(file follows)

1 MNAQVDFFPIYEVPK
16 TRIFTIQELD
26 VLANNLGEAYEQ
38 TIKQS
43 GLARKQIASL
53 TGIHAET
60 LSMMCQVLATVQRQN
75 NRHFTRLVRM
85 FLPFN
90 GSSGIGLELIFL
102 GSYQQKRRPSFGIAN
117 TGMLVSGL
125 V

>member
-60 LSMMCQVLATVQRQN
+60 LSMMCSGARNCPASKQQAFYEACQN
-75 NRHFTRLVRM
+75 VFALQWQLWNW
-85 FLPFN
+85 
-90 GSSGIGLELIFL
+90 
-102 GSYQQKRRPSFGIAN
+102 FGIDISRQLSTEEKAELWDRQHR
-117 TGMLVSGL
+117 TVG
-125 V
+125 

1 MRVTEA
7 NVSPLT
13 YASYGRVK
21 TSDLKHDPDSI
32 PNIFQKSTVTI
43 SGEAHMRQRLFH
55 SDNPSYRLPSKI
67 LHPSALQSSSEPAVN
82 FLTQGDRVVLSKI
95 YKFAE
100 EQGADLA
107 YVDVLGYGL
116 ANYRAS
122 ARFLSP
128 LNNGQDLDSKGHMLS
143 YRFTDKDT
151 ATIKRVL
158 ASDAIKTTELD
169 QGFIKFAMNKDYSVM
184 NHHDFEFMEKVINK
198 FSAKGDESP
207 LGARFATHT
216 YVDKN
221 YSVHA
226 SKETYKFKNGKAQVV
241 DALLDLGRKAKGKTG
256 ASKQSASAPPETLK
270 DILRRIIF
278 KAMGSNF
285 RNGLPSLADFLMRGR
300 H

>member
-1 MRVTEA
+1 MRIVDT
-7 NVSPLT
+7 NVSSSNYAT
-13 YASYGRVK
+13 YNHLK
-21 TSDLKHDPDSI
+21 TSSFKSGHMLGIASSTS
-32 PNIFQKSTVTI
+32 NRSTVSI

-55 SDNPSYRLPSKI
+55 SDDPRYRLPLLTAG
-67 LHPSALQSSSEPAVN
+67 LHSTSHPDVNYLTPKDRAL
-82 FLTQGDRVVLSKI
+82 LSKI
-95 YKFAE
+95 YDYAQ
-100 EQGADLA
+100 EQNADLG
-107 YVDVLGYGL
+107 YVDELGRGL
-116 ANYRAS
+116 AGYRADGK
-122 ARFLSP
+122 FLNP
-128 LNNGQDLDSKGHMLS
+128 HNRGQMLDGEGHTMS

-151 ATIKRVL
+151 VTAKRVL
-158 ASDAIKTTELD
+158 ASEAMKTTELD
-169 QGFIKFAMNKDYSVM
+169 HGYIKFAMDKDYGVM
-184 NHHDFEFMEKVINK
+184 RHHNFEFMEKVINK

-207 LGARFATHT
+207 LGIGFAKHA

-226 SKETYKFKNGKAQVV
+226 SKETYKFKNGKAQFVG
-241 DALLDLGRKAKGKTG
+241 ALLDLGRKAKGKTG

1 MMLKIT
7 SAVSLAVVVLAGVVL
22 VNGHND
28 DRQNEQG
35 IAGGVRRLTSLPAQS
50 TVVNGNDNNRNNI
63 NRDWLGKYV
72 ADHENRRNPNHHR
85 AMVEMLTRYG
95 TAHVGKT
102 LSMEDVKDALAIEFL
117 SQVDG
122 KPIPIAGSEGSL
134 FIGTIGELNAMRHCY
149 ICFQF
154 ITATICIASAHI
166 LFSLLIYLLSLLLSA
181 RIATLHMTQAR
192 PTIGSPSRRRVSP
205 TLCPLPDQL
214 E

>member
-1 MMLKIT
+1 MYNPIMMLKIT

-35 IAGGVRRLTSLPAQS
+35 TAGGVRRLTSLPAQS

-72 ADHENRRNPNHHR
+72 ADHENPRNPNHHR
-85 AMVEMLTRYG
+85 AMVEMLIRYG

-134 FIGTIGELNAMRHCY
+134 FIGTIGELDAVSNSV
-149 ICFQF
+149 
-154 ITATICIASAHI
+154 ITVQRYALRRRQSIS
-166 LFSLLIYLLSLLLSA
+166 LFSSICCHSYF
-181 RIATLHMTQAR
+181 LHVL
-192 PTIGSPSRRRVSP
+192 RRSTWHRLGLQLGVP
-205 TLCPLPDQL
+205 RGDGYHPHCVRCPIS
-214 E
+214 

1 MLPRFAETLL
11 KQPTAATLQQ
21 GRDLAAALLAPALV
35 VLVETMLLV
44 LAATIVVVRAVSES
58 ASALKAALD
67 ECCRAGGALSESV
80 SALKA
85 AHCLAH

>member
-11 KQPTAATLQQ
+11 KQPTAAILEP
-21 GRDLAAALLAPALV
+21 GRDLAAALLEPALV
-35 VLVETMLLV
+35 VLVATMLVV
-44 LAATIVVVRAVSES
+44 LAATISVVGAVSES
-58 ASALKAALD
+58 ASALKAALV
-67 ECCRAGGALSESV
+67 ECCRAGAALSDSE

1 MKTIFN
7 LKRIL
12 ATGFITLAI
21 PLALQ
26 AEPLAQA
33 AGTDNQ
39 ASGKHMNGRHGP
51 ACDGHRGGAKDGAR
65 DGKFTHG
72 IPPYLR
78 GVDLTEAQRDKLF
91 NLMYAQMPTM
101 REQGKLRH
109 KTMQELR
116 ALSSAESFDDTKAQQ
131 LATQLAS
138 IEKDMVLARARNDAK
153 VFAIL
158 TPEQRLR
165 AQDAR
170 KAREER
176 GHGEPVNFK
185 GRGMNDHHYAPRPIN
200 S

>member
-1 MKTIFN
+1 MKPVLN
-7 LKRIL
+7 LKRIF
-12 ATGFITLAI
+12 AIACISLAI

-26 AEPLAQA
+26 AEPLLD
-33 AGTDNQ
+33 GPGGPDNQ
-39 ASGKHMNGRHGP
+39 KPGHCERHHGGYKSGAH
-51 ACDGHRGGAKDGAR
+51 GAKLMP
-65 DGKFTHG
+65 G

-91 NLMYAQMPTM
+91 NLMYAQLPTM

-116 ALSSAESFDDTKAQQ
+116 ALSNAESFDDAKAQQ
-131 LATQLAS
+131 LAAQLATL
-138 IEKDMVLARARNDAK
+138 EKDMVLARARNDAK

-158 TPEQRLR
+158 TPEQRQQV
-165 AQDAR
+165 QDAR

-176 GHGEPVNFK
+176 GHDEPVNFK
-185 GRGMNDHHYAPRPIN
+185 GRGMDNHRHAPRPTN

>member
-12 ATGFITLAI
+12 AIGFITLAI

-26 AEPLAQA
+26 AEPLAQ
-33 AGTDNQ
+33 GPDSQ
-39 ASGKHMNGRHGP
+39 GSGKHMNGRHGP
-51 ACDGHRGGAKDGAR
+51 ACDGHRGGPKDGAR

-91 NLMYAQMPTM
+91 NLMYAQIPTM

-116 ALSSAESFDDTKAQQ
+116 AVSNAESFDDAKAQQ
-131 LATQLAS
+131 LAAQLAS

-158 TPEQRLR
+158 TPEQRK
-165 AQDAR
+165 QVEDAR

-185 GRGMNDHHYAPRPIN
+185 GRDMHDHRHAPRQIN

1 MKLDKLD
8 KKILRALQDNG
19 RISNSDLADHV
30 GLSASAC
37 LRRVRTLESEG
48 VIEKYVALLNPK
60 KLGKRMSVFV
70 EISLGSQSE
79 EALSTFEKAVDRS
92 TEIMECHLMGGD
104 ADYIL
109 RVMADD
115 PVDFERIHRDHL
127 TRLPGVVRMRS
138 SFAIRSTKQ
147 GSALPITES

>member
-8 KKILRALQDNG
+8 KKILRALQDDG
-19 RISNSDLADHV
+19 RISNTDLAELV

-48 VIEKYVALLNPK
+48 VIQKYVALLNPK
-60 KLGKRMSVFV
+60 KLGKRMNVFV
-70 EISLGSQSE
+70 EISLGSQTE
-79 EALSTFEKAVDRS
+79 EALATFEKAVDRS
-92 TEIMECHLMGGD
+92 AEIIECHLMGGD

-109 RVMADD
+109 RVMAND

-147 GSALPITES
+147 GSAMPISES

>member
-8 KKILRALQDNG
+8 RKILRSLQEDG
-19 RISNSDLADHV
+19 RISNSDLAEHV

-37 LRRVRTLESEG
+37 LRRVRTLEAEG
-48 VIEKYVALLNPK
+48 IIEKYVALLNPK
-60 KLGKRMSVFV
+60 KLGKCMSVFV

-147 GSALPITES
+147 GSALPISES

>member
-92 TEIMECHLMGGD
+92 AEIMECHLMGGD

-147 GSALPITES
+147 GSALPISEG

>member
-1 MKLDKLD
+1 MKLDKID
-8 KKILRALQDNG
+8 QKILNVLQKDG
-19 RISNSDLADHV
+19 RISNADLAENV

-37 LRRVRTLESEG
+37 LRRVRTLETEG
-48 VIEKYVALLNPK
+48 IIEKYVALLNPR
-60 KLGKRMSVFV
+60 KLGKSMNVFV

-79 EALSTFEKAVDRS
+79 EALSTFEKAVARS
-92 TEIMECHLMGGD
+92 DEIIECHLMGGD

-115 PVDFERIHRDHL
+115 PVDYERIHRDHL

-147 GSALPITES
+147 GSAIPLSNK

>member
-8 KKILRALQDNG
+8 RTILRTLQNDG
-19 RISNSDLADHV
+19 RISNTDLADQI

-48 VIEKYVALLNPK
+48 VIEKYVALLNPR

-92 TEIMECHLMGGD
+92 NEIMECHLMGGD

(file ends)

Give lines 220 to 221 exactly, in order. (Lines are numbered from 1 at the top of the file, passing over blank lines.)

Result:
-158 TPEQRLR
+158 TPEQRQQV